Deluge after that drought has amazing effect on reviving River Kennet

Written by Gerald Isaaman on .

Charlotte Hitchmough, Director of ARKCharlotte Hitchmough, Director of ARKAs Thames Water is about to end the hosepipe ban, Action Kennet (ARK) has revealed that the deluge of rain after one of the worst droughts in decades has boosted the sad state of the River Kennet.

Now it is planning to create a “ladder” to enable fish to climb back into the upper section of the rare chalk stream that lost its fish when the river ran dry months ago.


“The rain has had an amazing impact on the river,” Charlotte Hitchmough (pictured), ARK’s director, told Marlborough News Online. “The cold weather has meant that very little water is evaporating and the aquifer levels are rising.”

 

June 11 was the wettest day of the month

Eric Gilbert, who runs Marlborough’s own weather station, has revealed in a report for Marlborough News Online how dramatically the weather scene has changed.

“The year 2011was the second driest year I have recorded followed by February 2012 with 45 per cent of the long-term average and March that produced just 40 per cent,” he says.

“Now the scene has changed dramatically. April this year produced a total rainfall of 145.8mm and was the third wettest I have recorded and was followed by May being the wettest for four years with 52.4mm.

“June has followed the trend with 134  per cent of the long-term average already, with a total of 73.8mm in the first eleven days. The wettest day of this month so far, June 11, delivered 23.4mm, which is half the long-term June average in just one day.

“Going through my rainfall data over the past 29 years I find that the previous higher daily total was 41.7mm on August 22, 2010. The record for daily rainfall since my station started in 1984 was a total of 45.4mm on May 27, 2007.”

 

 

 

 

 
“The Kennet is flowing along its whole length, with even the winterbourne's full.  There has been so much rain that the levels in Marlborough today are 'above average' for the time of year.”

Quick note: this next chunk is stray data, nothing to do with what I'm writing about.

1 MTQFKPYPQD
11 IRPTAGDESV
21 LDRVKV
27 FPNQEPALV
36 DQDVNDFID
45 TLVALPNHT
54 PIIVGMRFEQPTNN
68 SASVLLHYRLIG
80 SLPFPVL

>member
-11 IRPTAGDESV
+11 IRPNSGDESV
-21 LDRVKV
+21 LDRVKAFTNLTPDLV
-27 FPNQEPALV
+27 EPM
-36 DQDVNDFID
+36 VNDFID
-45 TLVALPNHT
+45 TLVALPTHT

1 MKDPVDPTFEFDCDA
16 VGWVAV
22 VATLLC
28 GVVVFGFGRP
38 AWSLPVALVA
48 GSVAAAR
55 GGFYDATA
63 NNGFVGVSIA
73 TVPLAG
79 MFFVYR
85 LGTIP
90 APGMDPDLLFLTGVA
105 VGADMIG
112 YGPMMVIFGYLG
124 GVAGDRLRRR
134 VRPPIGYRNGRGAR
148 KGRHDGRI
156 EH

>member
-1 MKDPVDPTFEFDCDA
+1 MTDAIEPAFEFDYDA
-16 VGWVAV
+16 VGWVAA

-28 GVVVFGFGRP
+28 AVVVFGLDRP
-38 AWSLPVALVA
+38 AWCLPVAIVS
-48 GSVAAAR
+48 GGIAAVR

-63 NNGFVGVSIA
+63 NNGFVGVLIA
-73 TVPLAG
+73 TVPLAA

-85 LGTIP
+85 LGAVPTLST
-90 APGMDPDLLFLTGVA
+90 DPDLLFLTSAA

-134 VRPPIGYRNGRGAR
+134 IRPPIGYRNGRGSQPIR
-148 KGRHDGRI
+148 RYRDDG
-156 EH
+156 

“And it's a great sight!”


But the problem ARK now faces is that the upstream section of the Kennet where graphic photographs showed whole sections totally dry during the worst of the drought.

That section, which was dry for so long, has no fish in it because they all died in the drought,” added Charlotte. “So although the river is full of water, it is not full of life.”

“One solution to this is to create a fish ladder in the middle of Marlborough to allow fish from downstream to make their way up to the headwaters again. ARK plans to build this fish ladder at the end of the summer ready for the winter spawning season.”

“It will be between Kennet Place and Town Mill, and will replace the steep drop by the bridge with a series of steps which the fish will be able to traverse.”

Richard Aylard, director of sustainability for Thames Water, has also revealed that the drought hit Kennet area may be one part of its territory where water meters may be installed on a compulsory basis in the future.

Thames Water is one of three authorities now able to lift the hosepipe ban whereas others that do not have huge surface areas of water are likely to keep it in place.

ARK believes the hosepipe ban did its work as “any drop of water we saved is a drop left in the river and will have helped the river to come back more quickly and flow better,” said Charlotte Hitchmough.

“In this area we have one of the highest water use rates in the UK, and we rely on a fragile groundwater source to supply our homes in the Kennet Valley, and homes in Swindon.”

“The same groundwater feeds the river too, so any we don't use is left to keep the river flowing.”

Everyone can reduce their water consumption all year round by signing up for the Care for the Kennet FREE water saving home makeover. Just call 0800 358 6665 or email This email address is being protected from spambots. You need JavaScript enabled to view it..

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